Elton did it. In fact, he’s still doing it, on a three-year farewell tour, thanking his fans, supporters, and advocates for showing him support all these years. Though it may have taken a series of false starts, he certainly found his stride. Depression, addiction, adversity, hate, and even corporate greed did their best to keep Elton down. It hasn’t been easy, nor has it been filled with 100% perfection 100% of the time. Elton John found a way to overcome the very adversity that shaped who he has become. Aside from his music, this makes him well-respected in a wide range of diverse communities, all over the world.
Leaders need to do what they say they’re going to do. Otherwise, they’ll never gain respect and credibility among those they lead. When leaders walk their talk, overcoming adversity and delivering on their promises, people simply line up to follow them, work for them, and champion their cause.
He’s a connector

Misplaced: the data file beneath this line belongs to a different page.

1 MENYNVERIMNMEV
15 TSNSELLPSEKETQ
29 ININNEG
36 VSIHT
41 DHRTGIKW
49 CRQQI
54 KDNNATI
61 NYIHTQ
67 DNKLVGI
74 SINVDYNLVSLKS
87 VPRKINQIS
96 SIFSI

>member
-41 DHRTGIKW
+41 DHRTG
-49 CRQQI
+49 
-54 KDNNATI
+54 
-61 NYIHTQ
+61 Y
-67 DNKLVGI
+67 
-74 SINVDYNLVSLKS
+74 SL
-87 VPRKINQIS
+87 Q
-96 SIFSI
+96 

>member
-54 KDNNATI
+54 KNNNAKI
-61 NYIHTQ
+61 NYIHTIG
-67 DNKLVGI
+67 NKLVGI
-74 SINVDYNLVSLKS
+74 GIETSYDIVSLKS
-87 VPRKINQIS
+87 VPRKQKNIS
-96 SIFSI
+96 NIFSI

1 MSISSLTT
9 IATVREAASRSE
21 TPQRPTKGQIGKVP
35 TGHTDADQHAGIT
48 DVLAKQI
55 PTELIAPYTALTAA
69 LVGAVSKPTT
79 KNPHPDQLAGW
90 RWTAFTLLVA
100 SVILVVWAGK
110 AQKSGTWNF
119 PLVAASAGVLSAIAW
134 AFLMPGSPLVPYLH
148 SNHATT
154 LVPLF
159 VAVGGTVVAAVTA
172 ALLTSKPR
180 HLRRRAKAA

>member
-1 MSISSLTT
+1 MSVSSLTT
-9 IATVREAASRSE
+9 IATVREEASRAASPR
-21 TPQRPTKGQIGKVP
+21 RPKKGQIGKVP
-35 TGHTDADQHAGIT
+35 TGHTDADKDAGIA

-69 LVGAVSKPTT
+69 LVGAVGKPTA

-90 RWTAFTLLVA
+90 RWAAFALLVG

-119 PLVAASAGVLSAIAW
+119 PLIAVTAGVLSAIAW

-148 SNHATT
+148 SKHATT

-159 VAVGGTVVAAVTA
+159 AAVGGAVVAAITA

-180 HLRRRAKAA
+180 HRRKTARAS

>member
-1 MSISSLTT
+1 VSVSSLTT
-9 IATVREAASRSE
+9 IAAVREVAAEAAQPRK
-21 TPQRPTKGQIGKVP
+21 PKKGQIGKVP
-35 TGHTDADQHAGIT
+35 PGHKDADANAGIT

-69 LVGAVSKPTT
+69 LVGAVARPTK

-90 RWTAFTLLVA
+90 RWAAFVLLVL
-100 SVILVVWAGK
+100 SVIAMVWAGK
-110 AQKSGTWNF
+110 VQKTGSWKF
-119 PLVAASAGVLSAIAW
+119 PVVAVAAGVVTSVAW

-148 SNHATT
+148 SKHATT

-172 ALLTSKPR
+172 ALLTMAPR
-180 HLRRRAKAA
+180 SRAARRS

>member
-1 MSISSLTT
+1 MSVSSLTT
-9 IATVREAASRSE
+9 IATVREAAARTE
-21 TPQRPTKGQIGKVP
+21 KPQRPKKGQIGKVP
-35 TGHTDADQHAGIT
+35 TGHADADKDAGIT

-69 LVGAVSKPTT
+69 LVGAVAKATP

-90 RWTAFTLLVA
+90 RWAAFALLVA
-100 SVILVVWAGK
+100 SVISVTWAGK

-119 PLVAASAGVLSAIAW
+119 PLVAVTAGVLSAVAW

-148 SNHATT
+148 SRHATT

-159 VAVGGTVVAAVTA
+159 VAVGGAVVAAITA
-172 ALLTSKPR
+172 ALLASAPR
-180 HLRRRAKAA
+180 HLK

Elton connects people of all ages, backgrounds, socioeconomic statuses, ethnicities, and lifestyles. T-Mobile Arena on September 7th, 2019 was filled with people representing diverse subsets of all of the above categories. In my row, alone, a young woman to my left was born in the 90’s. I was born in the late 70’s, my wife was born in the mid-80’s, and my parents were born in the mid-50’s. Despite the generational, demographic, and psychographic differences in the crowd, Elton brought everyone together. He did it with connection. He had a job to do that night, as an entertainer, but he engaged as much as he entertained throughout the two hours and forty-two-minute show. He told stories of success, failure, joy, and inspiration. It turns out, storytelling is generation-agnostic, because the more stories he told, the more connected the diverse crowd became.